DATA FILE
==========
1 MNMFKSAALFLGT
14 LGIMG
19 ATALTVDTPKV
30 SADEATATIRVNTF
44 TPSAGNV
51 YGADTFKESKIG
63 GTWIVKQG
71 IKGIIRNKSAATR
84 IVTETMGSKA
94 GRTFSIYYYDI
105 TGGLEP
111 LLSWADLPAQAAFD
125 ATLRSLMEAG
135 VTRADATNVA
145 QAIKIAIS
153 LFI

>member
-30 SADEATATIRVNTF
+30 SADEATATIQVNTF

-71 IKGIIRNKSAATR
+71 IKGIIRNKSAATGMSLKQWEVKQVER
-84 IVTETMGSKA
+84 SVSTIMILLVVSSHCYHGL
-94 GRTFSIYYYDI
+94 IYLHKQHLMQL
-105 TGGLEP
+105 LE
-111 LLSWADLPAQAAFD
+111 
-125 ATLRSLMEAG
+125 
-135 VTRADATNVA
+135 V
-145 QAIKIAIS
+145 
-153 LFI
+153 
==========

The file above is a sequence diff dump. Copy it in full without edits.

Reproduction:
1 MNMFKSAALFLGT
14 LGIMG
19 ATALTVDTPKV
30 SADEATATIRVNTF
44 TPSAGNV
51 YGADTFKESKIG
63 GTWIVKQG
71 IKGIIRNKSAATR
84 IVTETMGSKA
94 GRTFSIYYYDI
105 TGGLEP
111 LLSWADLPAQAAFD
125 ATLRSLMEAG
135 VTRADATNVA
145 QAIKIAIS
153 LFI

>member
-30 SADEATATIRVNTF
+30 SADEATATIQVNTF

-71 IKGIIRNKSAATR
+71 IKGIIRNKSAATGMSLKQWEVKQVER
-84 IVTETMGSKA
+84 SVSTIMILLVVSSHCYHGL
-94 GRTFSIYYYDI
+94 IYLHKQHLMQL
-105 TGGLEP
+105 LE
-111 LLSWADLPAQAAFD
+111 
-125 ATLRSLMEAG
+125 
-135 VTRADATNVA
+135 V
-145 QAIKIAIS
+145 
-153 LFI
+153 